Humans have been telling stories to one another since they first developed language, and no matter how a tale is told, the basic elements remain the same. Like paintings and plays, or movies and photographs, books of fiction come down to selected scenes, and within scenes, selected details. We can never tell the whole story, any more than a map can depict the location of every pebble or grain of sand at the beach in a seaside village.
So reimagining a novel as a movie is both an easy task and one that requires unique and special skills. Not all the scenes and details from a book carry over to the screen, and when they do the medium may change and shape the story. A visual image can replace paragraphs of descriptive text, but the kind of background explanation and inner dialogue so easy in the written form may require an entirely different presentation as cinema. Like the failed idea of the multi-sport stadium, a book written with the intent of turning it into a film will likely fall short as both a novel and a movie.
With those long-winded (and non-cinematic) musings in mind, let me turn to the question of how my own novel – Impeachment Day – might translate to the screen. I never had that in mind while writing the book, but now that I’m done it’s fun to fantasize about who would direct the screen version or star in it. Perhaps there’d be a role in the screenplay for the author/narrator – namely me. I’d pick George Clooney, of course. I’m almost 16 years older and don’t look a bit like him, but think how it would change my public image.
As for the actual main characters in the book – President Sally Macalester, Marine Corps Commandant Wallace Stromdahl, and Georgetown professor Samir Al Mahdi – my imagined actors reflect my age and perhaps more than a bit of a desire to turn back time. I’d love to see Meryl Streep as the President, and Brian Dennehy as the general. He actually did serve in the Marine Corps, and played college football at Columbia. He’d certainly be physically imposing in the role, but he’s even older than me, and his false public claims about serving in Vietnam are more than a little troubling. For the role of Al Mahdi I’d pick Omar Sharif, if only he were still alive.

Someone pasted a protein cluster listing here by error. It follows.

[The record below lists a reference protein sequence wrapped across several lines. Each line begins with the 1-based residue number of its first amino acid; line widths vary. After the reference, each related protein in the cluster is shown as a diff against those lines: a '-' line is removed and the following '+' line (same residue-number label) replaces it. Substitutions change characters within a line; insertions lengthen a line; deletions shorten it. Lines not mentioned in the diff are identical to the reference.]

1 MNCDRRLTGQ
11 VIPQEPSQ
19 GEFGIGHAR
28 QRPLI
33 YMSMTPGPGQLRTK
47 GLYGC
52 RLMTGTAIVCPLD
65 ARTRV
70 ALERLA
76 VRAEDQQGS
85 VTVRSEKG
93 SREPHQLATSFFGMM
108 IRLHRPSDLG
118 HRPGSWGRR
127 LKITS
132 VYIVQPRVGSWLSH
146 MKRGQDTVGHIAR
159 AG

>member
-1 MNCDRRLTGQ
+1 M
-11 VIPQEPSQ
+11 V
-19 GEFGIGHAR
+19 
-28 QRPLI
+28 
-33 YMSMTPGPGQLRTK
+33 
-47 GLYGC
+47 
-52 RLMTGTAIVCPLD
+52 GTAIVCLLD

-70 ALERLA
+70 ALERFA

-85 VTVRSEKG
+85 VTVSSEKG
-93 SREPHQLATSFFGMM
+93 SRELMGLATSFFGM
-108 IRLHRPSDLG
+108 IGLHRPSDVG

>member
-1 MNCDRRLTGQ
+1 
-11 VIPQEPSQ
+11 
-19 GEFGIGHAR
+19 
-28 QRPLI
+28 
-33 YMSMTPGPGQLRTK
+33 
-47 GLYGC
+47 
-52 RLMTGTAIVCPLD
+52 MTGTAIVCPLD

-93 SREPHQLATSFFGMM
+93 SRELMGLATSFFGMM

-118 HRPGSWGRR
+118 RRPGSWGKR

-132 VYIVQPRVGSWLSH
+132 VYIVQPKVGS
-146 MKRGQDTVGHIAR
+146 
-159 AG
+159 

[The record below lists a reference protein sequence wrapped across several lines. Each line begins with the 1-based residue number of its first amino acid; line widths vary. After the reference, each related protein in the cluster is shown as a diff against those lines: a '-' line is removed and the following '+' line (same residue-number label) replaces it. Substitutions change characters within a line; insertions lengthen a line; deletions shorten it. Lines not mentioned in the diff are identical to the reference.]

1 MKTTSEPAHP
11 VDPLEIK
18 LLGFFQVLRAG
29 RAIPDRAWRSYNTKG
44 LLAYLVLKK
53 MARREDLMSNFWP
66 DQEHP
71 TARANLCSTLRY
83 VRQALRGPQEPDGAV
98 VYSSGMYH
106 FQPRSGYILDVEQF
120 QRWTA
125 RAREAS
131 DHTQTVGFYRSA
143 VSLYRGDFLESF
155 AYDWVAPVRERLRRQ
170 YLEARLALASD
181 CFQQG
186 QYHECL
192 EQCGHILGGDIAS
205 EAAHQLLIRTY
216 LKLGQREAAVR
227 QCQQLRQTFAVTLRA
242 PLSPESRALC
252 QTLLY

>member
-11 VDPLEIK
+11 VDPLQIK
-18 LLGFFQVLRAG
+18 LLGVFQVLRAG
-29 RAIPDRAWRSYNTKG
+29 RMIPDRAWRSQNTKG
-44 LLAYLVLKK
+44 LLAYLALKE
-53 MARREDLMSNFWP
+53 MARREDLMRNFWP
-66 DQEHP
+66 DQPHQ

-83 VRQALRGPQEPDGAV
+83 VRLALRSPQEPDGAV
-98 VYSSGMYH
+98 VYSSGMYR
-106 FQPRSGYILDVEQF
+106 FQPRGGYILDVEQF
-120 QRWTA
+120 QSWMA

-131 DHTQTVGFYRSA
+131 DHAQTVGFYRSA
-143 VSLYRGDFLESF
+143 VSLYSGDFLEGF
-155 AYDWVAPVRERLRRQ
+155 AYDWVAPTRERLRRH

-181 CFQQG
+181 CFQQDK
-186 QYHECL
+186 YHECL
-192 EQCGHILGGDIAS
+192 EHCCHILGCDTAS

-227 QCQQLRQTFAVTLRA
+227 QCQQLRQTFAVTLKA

And so I’m left to look for a more up-to-date strong, tall, and attractive female lead, a younger and less conflicted male lead, and a main supporting character who is still among us. I’ve come up with one fairly obvious and easy choice, one from the far outfield (I would say from far right field, but I don’t want even a hint that I’d consider a right wing political type), and one that will likely be a head scratcher. The easy choice would be Charlize Theron, who’s about the right age, has the right (i.e. left) politics, and has the looks and screen presence to take on the role of President Macalester.
For Walleye Stromdahl I’d go to the outfield (more accurately football field) and pick a one-time actor who’s reverted to his first profession – NFL football. Howie Long, the Hall of Fame defensive lineman, clearly has the looks and physical presence to play the Commandant, and if he’d put some effort into it, he could be a more than competent actor. He missed football and returned to broadcasting instead of acting, but since we’re just fantasizing here, let’s assume the Stromdahl role would lure him back to Hollywood.
That leaves Samy Al Mahdi and a director. There are few Arab-American actors, and I don’t think any of them would quite fit the bill as Samy. So, while he’d not be typecast as an Arab, how about someone like Ed Norton to play the role? He has both the smarts and acting skills, and the physical prowess it would require. Plus, like me, he grew up in Maryland and went to school at Yale. I now live in Minnesota, so naturally my initial first choice for director (or directors) would be the Coen brothers. Thing is, their movies tend to be smaller and more intimately personal, and I’m not sure they’d feel comfortable with big action scenes where all the explosives in the world seem to be going off at once. So who else? Maybe a choice between 2010 best picture director Kathryn Bigelow (for The Hurt Locker) and 2013 best picture director Ben Affleck (for Argo). Or maybe a joint effort? In the blogosphere, all things are possible.
Them’s my thoughts on Impeachment Day in Hollywood. I’d welcome your input and thoughts. Please read the book and tell me whom you’d pick for the starring roles.